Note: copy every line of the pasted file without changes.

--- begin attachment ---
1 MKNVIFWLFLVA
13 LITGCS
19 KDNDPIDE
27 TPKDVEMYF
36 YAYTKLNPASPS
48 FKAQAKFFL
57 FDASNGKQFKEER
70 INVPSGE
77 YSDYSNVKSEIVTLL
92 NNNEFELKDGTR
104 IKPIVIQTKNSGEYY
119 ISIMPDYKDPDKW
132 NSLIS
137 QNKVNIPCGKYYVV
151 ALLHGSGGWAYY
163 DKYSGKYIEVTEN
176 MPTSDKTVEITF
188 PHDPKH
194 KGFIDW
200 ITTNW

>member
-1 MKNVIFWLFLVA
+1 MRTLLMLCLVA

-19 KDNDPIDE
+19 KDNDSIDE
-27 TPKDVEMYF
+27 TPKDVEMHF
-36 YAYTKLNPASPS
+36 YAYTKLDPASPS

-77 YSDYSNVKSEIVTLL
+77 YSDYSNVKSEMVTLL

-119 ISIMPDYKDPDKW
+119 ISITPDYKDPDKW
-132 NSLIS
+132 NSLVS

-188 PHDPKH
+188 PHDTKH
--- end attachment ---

1 MKNVIFWLFLVA
13 LITGCS
19 KDNDPIDE
27 TPKDVEMYF
36 YAYTKLNPASPS
48 FKAQAKFFL
57 FDASNGKQFKEER
70 INVPSGE
77 YSDYSNVKSEIVTLL
92 NNNEFELKDGTR
104 IKPIVIQTKNSGEYY
119 ISIMPDYKDPDKW
132 NSLIS
137 QNKVNIPCGKYYVV
151 ALLHGSGGWAYY
163 DKYSGKYIEVTEN
176 MPTSDKTVEITF
188 PHDPKH
194 KGFIDW
200 ITTNW

>member
-1 MKNVIFWLFLVA
+1 MRTLLMLCLVA

-19 KDNDPIDE
+19 KDNDSIDE
-27 TPKDVEMYF
+27 TPKDVEMHF
-36 YAYTKLNPASPS
+36 YAYTKLDPASPS

-77 YSDYSNVKSEIVTLL
+77 YSDYSNVKSEMVTLL

-119 ISIMPDYKDPDKW
+119 ISITPDYKDPDKW
-132 NSLIS
+132 NSLVS

-188 PHDPKH
+188 PHDTKH